A visit to the Tonya Harding & Nancy Kerrigan 1994 Museum
Author Joe Keohane Illustration Luci Gutiérrez
NEW YORK CITY – When roommates Viviana Olen and Matt Harkins decided to decorate their abnormally long and functionally useless hallway in Williamsburg, Brooklyn, with prints of ice skaters Tonya Harding and Nancy Kerrigan, as a goof they launched a Kickstarter campaign to establish what they called “The Tonya Harding & Nancy Kerrigan 1994 Museum.” They were hoping to raise about $75.
It’s been more than 20 years since Harding’s then-husband, in an effort to boost her career, hired a hitman to kneecap Kerrigan, but the scandal has apparently lost none of its lurid appeal. Within a day of launching their campaign, Olen, 28, and Harkins, 27, were fending off hordes of television producers, historians and rubberneckers. They also raised more than $2,000, leaving them with the prospect of having to launch an actual museum in their hallway.
In the hours before they open their cramped apartment to the public, Olen is busily arranging an array of photos, event passes, buttons, videos, art pieces and old periodicals. “We went on eBay for all this stuff,” she says, “which is, I’m sure, where all museums get their artifacts.”
Harkins mentions a deck of Topps Nancy Kerrigan trading cards. “They were, like, $4,” he says. “I was like, Why is this not more money?”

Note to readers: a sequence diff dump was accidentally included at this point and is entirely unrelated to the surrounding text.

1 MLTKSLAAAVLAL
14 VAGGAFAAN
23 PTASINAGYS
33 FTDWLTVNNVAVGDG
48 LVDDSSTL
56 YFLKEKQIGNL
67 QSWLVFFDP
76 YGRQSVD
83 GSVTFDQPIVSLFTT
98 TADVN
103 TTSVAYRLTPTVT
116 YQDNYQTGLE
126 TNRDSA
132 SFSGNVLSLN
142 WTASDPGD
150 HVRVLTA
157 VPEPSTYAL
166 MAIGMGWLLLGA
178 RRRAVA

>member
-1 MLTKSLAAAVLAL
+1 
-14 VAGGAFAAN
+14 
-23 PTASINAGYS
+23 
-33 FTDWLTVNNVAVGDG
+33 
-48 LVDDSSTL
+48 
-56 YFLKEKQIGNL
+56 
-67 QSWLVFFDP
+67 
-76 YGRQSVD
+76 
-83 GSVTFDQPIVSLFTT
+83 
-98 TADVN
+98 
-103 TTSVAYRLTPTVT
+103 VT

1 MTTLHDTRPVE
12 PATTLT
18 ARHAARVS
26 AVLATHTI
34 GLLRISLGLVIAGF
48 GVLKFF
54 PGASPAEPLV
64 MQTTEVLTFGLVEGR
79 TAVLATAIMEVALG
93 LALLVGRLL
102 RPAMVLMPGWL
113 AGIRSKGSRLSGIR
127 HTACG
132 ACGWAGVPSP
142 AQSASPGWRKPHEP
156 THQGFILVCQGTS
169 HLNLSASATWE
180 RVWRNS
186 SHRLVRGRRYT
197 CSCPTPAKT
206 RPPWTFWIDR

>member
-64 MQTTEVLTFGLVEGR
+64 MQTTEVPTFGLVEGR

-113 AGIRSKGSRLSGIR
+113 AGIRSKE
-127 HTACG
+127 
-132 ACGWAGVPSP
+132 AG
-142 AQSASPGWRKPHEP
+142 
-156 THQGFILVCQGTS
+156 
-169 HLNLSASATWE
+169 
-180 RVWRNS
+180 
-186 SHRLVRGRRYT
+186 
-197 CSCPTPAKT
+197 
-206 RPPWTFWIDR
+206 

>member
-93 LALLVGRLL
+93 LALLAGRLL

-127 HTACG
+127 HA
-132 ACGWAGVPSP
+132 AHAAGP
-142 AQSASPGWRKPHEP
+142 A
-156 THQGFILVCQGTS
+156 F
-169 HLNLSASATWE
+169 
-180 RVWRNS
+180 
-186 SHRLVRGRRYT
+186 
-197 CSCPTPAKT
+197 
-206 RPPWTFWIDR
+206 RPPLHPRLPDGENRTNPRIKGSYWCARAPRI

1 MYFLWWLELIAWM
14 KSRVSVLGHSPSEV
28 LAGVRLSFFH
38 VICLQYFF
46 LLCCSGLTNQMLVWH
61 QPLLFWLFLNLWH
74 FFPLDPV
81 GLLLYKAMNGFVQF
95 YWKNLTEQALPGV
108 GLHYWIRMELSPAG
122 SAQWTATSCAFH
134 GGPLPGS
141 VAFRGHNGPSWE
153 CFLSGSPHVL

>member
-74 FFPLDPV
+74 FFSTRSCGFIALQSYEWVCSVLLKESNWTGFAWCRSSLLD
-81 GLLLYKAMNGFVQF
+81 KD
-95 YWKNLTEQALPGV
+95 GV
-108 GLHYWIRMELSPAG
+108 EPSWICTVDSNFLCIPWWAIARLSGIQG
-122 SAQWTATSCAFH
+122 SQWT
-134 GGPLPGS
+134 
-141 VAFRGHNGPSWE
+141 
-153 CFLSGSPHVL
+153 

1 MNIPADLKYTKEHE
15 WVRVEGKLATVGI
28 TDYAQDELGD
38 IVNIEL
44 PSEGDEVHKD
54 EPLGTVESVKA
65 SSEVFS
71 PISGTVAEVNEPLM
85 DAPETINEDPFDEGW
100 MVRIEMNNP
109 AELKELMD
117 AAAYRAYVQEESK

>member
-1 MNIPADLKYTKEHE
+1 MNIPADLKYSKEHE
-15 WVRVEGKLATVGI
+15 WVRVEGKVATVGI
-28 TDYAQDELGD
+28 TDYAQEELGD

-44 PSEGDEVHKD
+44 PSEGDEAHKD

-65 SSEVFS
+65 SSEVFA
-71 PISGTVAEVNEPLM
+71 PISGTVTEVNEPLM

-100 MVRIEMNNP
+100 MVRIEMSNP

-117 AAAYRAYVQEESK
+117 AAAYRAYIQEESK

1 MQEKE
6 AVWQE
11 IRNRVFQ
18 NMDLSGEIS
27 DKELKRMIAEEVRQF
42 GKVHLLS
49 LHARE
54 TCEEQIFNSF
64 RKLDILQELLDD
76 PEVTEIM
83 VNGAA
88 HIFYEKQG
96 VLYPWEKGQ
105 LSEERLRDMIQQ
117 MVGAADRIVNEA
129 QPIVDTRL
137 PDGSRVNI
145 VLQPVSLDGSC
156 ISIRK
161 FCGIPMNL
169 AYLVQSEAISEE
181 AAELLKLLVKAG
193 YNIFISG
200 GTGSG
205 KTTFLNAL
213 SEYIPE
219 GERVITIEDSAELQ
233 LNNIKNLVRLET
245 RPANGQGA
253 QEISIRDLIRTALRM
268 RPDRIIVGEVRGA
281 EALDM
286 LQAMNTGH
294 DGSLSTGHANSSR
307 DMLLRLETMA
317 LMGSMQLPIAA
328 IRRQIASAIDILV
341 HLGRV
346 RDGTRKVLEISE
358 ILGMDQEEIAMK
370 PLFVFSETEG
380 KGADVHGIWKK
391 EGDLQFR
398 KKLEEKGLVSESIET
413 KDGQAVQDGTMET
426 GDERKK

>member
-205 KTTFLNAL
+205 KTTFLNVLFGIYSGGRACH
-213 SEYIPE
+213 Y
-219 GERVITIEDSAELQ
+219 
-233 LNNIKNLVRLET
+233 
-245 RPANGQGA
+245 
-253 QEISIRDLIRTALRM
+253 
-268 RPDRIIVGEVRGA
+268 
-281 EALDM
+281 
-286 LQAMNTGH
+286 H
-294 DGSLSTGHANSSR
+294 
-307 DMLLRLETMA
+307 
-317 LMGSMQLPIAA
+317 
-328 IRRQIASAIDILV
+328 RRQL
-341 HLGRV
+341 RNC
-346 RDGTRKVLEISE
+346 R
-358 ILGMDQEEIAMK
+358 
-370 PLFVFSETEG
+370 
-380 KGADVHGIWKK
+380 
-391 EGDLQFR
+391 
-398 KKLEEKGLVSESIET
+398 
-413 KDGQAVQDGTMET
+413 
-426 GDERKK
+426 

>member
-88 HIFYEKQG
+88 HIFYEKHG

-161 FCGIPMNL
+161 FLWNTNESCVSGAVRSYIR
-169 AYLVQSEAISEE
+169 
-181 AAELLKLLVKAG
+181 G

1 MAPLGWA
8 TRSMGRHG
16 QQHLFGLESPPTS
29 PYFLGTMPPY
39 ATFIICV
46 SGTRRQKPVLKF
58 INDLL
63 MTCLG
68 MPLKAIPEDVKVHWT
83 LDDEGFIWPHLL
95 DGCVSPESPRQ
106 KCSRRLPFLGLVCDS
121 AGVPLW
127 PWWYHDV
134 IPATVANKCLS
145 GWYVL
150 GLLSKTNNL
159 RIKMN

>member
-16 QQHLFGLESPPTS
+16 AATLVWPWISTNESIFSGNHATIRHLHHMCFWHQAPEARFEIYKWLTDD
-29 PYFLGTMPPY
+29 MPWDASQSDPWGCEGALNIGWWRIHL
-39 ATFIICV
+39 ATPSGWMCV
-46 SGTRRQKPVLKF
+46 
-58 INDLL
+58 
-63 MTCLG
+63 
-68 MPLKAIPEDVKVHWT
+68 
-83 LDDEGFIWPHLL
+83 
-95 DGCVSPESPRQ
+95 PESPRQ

“And there’s, like, 36 of them,” Olen yells from the other room. “Do we have those out?”
“They’re under the bed in Artifacts Storage,” Harkins replies, adding, “It feels more climate-controlled under the bed.”
For security reasons (and to keep neighbors oblivious to their enterprise), only two visitors will be allowed in at a time. Admission will be arranged in advance, via email. “We’re going by the rules of online dating,” Olen says. “So as long as we have some chemistry, and I can verify who you are, come on up.” There will also be a suggested donation to help defray the spiraling costs of the project.
“We’re not going to make a lot of money on this,” Olen says. “We do it for the love of museum ownership.”
“We’re working hard to make sure it is actually a museum experience,” Harkins says.
“It’s a very long hallway,” adds Olen.